No World Cup ban for Russia yet, but team can’t use flag or anthem

FIFA backed away from immediately expelling Russia from Sunday’s World Cup qualifiers but said that remained an option, deciding instead the team could play using its football federation’s acronym ‘RFU’. , the Russian Football Union.

The unanimous decision of the Bureau of the FIFA Council, which includes the six presidents of the regional football confederations, also declared that the Russian flag and anthem cannot be associated with the team.

“FIFA will continue its ongoing dialogue with the IOC, UEFA and other sports organizations to determine any additional measures or sanctions,” FIFA said in a statement, “including possible exclusion from competitions, which will be applied in the near future if the situation does not improve soon.”

The ruling adopts the decision of the Court of Arbitration for Sport prior to Russia’s invasion of Ukraine, punishing Russia’s cover-up of the state-sponsored doping investigation. Under this decision, the Russians were to participate in the last two Olympics as a team of the Russian Olympic Committee. FIFA had blocked the implementation of the ban on Russia from competing under its name until eventual qualification for the World Cup.

FIFA also stated that the RFU team can only play on neutral ground and without spectators.

President of the Polish Football Association, Cezary Kulesza, reacted angrily to FIFA’s decisionreiterating the association’s decision to decline to face Russia in their World Cup qualifying semi-final, scheduled for March 24.

“Today’s decision by FIFA is unacceptable to us,” Kulesza said. “In the situation of the war in Ukraine, we are not interested in the game of appearances.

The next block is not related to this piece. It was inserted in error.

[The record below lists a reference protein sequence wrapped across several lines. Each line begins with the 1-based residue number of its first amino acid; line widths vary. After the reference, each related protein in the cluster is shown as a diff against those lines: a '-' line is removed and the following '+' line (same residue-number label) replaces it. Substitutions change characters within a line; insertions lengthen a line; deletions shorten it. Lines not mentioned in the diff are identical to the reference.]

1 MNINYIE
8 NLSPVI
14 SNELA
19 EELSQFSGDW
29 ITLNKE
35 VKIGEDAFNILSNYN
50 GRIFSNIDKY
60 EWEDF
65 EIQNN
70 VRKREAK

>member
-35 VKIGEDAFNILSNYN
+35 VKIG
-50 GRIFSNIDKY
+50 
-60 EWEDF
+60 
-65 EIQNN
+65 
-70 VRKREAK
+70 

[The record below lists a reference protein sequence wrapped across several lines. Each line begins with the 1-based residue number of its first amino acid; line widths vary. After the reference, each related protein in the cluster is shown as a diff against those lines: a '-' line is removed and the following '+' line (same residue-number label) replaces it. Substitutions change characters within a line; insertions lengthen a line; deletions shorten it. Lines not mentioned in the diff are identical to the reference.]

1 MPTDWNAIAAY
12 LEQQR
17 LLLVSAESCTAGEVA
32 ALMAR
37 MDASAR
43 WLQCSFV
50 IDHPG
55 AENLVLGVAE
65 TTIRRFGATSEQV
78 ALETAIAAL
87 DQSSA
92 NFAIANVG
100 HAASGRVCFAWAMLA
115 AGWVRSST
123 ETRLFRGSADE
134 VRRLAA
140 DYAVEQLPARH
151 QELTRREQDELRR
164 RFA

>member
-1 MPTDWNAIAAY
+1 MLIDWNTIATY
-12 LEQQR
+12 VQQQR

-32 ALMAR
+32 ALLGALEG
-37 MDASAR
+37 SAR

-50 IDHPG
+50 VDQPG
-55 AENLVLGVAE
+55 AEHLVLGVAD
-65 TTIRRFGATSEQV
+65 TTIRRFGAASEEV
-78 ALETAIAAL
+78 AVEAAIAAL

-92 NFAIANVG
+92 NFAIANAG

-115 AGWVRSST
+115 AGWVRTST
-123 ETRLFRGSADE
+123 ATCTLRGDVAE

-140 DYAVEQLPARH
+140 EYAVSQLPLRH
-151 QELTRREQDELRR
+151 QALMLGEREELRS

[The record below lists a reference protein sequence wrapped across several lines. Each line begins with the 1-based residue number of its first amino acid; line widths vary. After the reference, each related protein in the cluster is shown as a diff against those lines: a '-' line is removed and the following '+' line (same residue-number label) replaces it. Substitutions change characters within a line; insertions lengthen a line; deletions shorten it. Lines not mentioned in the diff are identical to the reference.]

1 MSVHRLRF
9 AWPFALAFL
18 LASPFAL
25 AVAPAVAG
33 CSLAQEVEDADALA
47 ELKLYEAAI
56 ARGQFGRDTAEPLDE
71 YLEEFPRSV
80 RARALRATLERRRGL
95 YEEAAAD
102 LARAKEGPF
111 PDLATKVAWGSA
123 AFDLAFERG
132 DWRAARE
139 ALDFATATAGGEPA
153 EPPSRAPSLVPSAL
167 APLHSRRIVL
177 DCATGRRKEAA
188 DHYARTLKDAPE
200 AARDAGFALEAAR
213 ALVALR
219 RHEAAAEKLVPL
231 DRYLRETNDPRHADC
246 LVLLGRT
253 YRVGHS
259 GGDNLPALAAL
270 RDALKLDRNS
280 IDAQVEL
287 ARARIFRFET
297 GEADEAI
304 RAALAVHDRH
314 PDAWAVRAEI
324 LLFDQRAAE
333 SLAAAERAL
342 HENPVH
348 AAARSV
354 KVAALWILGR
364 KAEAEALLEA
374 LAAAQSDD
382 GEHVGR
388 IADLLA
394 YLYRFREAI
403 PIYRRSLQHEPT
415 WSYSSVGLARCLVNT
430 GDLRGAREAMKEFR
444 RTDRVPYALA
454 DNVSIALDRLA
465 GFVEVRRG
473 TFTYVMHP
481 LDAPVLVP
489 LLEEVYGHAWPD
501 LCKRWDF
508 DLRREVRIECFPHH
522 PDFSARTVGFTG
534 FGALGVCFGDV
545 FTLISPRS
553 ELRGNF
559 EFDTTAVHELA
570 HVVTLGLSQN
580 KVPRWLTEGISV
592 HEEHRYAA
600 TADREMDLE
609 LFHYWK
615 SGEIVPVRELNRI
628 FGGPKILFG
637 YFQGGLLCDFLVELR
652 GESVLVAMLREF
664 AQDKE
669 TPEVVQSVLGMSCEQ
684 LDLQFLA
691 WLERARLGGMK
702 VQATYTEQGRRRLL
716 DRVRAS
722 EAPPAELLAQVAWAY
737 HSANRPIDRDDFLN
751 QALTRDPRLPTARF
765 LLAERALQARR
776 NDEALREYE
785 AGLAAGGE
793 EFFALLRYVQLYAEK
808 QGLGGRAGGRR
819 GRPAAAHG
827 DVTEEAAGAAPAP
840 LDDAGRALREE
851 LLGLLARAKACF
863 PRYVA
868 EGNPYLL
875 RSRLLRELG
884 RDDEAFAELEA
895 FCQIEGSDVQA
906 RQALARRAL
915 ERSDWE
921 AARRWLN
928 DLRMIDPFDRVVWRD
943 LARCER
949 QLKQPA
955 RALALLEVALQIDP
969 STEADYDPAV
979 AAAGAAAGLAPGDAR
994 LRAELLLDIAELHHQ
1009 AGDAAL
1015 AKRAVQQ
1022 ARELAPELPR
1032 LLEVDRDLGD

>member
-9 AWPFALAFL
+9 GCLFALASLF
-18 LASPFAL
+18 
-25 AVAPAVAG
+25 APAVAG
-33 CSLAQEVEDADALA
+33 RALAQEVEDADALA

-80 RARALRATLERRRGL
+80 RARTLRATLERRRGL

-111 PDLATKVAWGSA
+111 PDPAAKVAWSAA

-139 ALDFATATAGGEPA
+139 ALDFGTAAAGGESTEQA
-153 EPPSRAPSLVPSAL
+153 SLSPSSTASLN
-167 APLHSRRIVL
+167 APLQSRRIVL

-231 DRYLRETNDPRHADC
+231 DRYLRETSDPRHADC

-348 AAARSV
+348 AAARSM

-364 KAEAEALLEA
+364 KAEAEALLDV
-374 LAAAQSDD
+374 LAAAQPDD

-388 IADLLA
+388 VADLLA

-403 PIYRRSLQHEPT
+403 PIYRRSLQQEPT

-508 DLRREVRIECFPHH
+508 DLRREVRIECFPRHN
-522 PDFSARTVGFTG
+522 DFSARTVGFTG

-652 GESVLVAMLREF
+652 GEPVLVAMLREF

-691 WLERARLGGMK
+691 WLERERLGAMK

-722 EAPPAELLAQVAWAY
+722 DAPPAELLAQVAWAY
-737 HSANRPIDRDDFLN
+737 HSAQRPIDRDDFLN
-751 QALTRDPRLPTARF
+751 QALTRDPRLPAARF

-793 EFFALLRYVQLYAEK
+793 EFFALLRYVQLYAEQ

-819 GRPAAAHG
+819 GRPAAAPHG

“Our position remains the same: the Polish national team will NOT play against Russia in the playoff match, regardless of the name of the Russian team.”

The winner of the qualifiers must host Sweden or the Czech Republic on March 29 to decide who will qualify for the November-December 21. 18 World Cup finals in Qatar. However, both nations had said ahead of FIFA’s decision that they would refuse to play against Russia.

The Polish FA wrote to FIFA later on Sunday to formally reject the governing body’s decision.

“The Polish Football Association informs that due to the brutal aggression of the Russian Federation against Ukraine and the ongoing war there, we see no possibility of competing with the Russian national team in the play-offs for promotion to the Qatar World Cup in 2022, regardless of the name of the team made up of Russian footballers and the venue of the match,” he said.

Separately, the English Football Association announced that its national teams would refuse to play against Russia for the “foreseeable future”. Russia qualified for the European Women’s Championship, hosted by England in June.

The English FA said the decision was taken “out of solidarity with Ukraine and to unreservedly condemn the atrocities committed by the Russian leadership”.

The RFU’s president is Aleksandr Dyukov, who is the managing director of a subsidiary of state-owned energy giant Gazprom and also sits on the UEFA executive committee.

On Sunday, the president of the French Football Federation, Noël Le Graet, told Le Parisien newspaper that he was leaning towards the exclusion of Russia from the World Cup.

“The world of sport, and in particular football, cannot remain neutral,” said Le Graet, who sits on the ruling FIFA Council and has recently been a close ally of governing body chairman Gianni Infantino. .

A strict reading of the FIFA World Cup regulations would make the Polish, Swedish and Czech federations liable to disciplinary sanctions and required to pay fines and compensation if they do not play against Russia.

In 1992, however, FIFA and UEFA withdrew Yugoslavia from their competitions following United Nations sanctions imposed when war broke out in the Balkans.

The FIFA Bureau, chaired by Infantino, includes UEFA President Aleksander Ceferin.

On Friday, UEFA withdrew the 2022 Champions League final from Saint Petersburg, moving it to Paris, and said Russian and Ukrainian teams in its competitions must play home games in neutral countries. UEFA have cleared Spartak Moscow to continue playing in the second division Europa League Round of 16.

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